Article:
DT 2015 – Dry Toilet Conference logoThe Global Dry Toilet Association of Finland will organize the 5th International Dry Toilet Conference (DT2015) in Tampere, Finland, in the Tampere University of Applied Sciences on 19th – 22nd of August 2015.

The main theme for DT2015 will be solutions, which will be reflected in all the presentations. The aim of the conference is to discuss concrete ideas and solutions through sessions and workshops, covering topics from ecological sanitation and nutrient cycling to dry toilet technologies and use of excreta as a fertilizer.

You can find the call for papers and register here: http://www.huussi.net/en/activities/dt-2015/

SCA and WSSCC partner to break silence around menstruation

Geneva, 17 November 2014 – SCA, a leading global hygiene and forest products company, and the Geneva-based Water Supply and Sanitation Collaborative Council (WSSCC), the only United Nations body devoted solely to the sanitation and hygiene needs of vulnerable and marginalized people, have today entered into an innovative new partnership to break the silence around menstruation for women and girls around the world. SCA and WSSCC will jointly work to educate on menstrual issues and the importance of good hygiene.

The parties announced the partnership in Cape Town, South Africa, in connection with Team SCA’s first stop-over in the Volvo Ocean Race round the world competition. During the Cape Town stop-over, Team SCA attended a menstrual hygiene workshop with girls and women from the townships of Khayelitsha and Gugaletu, where experts from WSSCC, the Volunteer Centre (a Cape Town NGO), and SCA led a training session and discussion of the challenges the women face in managing their periods.

The partnership will include actions during, and between, the race stopovers until June 2015. These include Brazil (Itajai), China (Sanya), New Zealand (Auckland), Portugal (Lisbon), South Africa (Cape Town), Sweden (Gothenburg), The Netherlands (The Hague), United Arab Emirates (Abu Dhabi) and the USA (Newport).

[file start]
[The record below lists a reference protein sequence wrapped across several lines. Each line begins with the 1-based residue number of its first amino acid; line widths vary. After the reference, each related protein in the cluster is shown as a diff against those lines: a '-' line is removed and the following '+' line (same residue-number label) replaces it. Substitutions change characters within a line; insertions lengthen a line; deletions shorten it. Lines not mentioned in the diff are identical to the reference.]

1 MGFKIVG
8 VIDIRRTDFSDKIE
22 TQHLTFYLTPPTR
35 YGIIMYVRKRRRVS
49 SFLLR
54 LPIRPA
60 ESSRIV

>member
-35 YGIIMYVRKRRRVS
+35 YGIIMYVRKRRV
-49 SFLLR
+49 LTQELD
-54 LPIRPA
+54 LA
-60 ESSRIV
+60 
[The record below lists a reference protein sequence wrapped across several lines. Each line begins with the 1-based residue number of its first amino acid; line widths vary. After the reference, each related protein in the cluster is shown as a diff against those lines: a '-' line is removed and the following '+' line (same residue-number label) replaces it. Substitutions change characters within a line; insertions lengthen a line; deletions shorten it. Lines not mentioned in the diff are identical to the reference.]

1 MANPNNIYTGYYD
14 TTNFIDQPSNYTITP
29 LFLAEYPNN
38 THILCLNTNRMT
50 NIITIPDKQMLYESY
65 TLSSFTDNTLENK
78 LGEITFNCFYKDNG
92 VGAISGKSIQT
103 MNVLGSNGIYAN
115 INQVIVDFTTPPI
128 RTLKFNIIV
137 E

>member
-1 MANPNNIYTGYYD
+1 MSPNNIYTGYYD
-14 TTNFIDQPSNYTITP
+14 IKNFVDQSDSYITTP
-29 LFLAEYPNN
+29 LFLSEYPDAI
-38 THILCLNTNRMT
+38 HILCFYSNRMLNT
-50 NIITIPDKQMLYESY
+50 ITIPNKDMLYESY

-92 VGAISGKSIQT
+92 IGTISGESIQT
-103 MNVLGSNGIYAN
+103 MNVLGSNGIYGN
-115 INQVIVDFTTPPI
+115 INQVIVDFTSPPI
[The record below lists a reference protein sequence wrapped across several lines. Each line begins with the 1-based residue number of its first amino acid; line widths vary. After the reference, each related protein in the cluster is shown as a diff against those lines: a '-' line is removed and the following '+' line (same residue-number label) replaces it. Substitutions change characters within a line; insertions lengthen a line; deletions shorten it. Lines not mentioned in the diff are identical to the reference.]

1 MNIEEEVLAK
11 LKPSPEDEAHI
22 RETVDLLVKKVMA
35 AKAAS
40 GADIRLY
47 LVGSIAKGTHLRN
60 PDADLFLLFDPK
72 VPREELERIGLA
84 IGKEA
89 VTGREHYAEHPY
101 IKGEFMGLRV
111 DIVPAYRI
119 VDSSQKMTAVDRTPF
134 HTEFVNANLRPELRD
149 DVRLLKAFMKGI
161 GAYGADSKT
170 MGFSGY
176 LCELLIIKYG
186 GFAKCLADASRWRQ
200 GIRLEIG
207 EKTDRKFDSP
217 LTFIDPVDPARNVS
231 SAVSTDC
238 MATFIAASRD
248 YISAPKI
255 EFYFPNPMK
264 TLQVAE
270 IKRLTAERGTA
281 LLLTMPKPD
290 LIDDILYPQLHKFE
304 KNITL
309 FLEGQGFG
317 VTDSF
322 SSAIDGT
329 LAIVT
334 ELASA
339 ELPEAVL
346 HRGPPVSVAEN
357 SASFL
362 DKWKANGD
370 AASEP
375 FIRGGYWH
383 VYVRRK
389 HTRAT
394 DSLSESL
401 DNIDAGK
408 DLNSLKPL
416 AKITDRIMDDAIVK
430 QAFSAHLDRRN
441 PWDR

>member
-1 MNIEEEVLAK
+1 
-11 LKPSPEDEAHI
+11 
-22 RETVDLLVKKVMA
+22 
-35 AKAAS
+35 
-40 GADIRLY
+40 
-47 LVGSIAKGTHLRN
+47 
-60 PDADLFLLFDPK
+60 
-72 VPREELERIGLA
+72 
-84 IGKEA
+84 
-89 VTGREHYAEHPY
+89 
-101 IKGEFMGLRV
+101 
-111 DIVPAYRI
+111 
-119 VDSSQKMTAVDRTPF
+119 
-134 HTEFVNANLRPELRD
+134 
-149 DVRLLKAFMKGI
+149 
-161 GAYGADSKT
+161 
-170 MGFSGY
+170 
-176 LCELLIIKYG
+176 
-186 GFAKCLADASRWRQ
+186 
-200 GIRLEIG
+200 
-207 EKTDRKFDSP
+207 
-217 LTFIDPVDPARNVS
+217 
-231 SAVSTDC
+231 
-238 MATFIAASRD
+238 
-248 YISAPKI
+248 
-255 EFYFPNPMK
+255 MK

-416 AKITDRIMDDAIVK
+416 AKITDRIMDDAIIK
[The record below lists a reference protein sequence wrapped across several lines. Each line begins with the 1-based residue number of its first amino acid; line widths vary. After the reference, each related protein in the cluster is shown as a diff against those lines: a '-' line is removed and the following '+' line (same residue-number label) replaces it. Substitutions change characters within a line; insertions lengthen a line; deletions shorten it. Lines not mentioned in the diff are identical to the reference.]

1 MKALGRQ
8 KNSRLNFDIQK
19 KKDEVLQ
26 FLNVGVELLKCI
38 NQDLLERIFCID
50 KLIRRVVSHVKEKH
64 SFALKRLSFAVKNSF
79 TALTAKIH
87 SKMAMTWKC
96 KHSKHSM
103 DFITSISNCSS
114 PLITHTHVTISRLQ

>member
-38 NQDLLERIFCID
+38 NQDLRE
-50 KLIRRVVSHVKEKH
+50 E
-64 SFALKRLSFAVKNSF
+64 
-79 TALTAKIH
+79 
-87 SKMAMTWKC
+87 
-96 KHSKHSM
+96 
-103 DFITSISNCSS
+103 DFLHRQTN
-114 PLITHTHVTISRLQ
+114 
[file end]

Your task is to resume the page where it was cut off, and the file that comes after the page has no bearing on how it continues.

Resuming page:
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WASHplus Weekly: Focus on World Toilet Day 2014

Issue 169| Nov 14, 2014 | Focus on World Toilet Day 2014

This issue of the Weekly features websites and reports on World Water Day 2014 as well as other recent sanitation reports and articles that have not been featured in previous issues of the Weekly. November 19 is now formally recognized by the United Nations General Assembly as World Toilet Day. The objective of World Toilet Day is to make sanitation for all a global development priority and urge changes in both behavior and policy on issues ranging from improving water management to ending open defecation.

WORLD TOILET DAY 2014 RESOURCES

World Toilet Day 2014 Website. Link
This website contains a wealth of information and resources on World Toilet Day.

WaterAid: It’s No Joke: World Toilet Day 2014. Link
WaterAid is using comedy to get the nation talking toilets. Watch some of Britain’s best-loved comedians go head to head with their toilet-related jokes.

Ten Things You Can Do for UN World Toilet Day. World Toilet Organization. Link
Sustainable sanitation is a matter of dignity, equality, and safety and is crucial to improving the health and well-being of one-third of humanity. What can you do to help make “sanitation for all” a reality this World Toilet Day?

World Toilet Organization. Link
Founded on November 19, 2001, the World Toilet Organization (WTO) is a global nonprofit committed to improving toilet and sanitation conditions worldwide. WTO empowers individuals through education, training, and building local marketplace opportunities to advocate for clean and safe sanitation facilities in their communities.